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Letters and Emails

Wake Up and Smell the Coffee
Letters to the Editor

Earth Island Journal
2150 Allston Way #460
Berkeley, CA 94704

Thank you for the insightful and informative story about the impact climate change is having on Native American communities (“Losing Home,” Spring 2017). People need to realize that these impacts are very real. They’re not some part of a possible future. They are happening right now, and they will only get worse unless we wise up. The people you have written about in the Pacific Northwest have done nothing wrong. Nothing at all. Yet they are in very serious danger, and many are actually being forced by the impacts of climate change to give up traditional homes and move en masse. We are fools if we don’t respond by doing all we can to transition away from fossil fuels. The actions of the Trump Administration – subverting science, denying our role in causing this mess, over-exploiting oil and coal, and lying about the impacts – are criminal. It’s time to wake up and smell the coffee.

Stephen Robinson
Olympia, WA

A Senseless Tragedy

I was touched by Miranda Brandon’s depictions of birds just after the moment of fatal contact with windows (“Built in Peril,” Spring 2017). This compelling imagery is a work whose time has come – even one unnecessary bird death is too many, but one billion is an outrage!

Hani Boeck
North Sutton, NH

Transforming Urban Hearts

Better with Beavers” (Spring 2017) was a really good article bringing folks up to date about beaver-led restoration work in the Pacific Northwest. I always look forward to seeing great restoration work in our urban areas, especially where we have encroached into the 500-year floodplains, streambeds, and former riparian corridors. In the Great Northwest, urban local government needs to step up its salmon recovery commitments, especially through repurchase of floodplain lowlands where beavers will invest their time and energy. If the salmon do return, I am sure it will be because of beaver-led habitat restoration and improved access to streams and rivers. Like the author, I constantly wonder how to motivate and transform urban hearts – especially those of policymakers, property owners, and neighborhood groups – on this essential issue.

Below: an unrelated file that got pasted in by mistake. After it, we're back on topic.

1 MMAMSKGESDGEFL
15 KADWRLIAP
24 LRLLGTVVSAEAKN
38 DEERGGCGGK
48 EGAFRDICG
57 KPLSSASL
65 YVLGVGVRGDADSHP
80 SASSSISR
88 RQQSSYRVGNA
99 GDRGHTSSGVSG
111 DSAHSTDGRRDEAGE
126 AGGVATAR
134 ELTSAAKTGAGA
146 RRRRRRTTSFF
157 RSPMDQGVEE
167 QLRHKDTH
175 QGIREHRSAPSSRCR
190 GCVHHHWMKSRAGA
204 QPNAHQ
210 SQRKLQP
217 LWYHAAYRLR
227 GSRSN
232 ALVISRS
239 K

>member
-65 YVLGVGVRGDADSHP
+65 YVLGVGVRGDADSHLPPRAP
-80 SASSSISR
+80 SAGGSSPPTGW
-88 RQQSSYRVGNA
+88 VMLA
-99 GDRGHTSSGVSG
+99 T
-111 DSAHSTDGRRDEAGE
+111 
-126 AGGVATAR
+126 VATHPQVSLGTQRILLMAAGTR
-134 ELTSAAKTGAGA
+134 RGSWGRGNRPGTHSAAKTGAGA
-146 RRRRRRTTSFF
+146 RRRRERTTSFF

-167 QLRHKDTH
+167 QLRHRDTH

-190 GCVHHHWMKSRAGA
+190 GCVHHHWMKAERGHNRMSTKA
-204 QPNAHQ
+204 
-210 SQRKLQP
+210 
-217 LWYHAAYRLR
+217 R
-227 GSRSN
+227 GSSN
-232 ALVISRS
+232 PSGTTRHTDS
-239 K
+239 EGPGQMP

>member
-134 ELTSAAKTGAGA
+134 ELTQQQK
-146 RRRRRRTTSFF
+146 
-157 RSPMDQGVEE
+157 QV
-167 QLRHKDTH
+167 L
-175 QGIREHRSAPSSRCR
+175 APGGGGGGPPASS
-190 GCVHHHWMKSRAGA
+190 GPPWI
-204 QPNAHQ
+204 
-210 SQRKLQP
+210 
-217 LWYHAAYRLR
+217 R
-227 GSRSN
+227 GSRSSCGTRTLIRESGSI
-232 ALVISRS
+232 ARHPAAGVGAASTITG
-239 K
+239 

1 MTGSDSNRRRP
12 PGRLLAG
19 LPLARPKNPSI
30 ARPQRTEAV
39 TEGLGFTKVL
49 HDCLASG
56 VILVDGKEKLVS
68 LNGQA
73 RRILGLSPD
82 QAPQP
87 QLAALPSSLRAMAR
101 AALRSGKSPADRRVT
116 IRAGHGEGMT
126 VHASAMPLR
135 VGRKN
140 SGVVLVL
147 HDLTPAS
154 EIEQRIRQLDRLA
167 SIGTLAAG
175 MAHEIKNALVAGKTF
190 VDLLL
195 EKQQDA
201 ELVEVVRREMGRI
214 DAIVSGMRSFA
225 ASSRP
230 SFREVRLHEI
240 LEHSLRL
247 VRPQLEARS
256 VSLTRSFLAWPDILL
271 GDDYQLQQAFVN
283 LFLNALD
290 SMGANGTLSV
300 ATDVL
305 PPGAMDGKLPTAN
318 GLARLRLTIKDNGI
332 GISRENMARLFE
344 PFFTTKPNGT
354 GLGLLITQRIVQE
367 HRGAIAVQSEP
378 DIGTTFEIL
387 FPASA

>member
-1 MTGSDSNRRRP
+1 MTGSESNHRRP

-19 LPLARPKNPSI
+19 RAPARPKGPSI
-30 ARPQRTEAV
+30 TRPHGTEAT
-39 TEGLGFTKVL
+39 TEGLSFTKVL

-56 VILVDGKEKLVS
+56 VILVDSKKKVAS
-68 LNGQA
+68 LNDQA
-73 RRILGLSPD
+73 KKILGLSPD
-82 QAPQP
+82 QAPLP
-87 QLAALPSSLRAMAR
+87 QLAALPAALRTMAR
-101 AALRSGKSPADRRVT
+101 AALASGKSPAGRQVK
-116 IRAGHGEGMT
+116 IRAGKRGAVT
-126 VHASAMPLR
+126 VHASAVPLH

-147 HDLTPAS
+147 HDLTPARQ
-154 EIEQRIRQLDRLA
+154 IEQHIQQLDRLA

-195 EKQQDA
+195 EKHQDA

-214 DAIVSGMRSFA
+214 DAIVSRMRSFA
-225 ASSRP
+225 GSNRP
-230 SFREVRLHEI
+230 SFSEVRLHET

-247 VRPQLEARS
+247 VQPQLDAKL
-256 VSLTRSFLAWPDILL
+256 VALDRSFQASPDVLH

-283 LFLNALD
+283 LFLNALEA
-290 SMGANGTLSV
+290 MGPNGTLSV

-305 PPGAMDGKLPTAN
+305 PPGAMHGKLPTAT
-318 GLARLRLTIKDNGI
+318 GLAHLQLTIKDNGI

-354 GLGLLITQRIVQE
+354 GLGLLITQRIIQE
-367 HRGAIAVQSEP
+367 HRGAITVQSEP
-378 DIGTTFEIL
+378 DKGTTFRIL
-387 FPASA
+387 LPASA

Patrick Russell
Scappoose, OR

Exceeding Capacity

Thank you for the great article about how partnerships with beavers are helping to restore watersheds in the Pacific Northwest (“Better with Beavers”). I’ve come across many beavers over the years as they’ve reclaimed their former territory in Maine. One thing I’d like to stress: Populations can exceed capacity. That’s one more reason to support and reintroduce predators high on the food chain.

Grail Bahlkow
North Yarmouth, ME

Education and Inspiration

Washington State just elected a new commissioner of public lands, Hilary S. Franz, who is an environmental attorney. She said in an interview recently that the agency needs more funding to better manage wildfires and restore the health of forests that are in poor shape. I sent her a link to Earth Island Journal’s article “The War Against Wildfire” (Autumn 2016), which I found informative and hopeful. You educate and inspire your readers – maybe we can each educate and inspire our elected officials.

Kalyn Gabriel
Deming, WA


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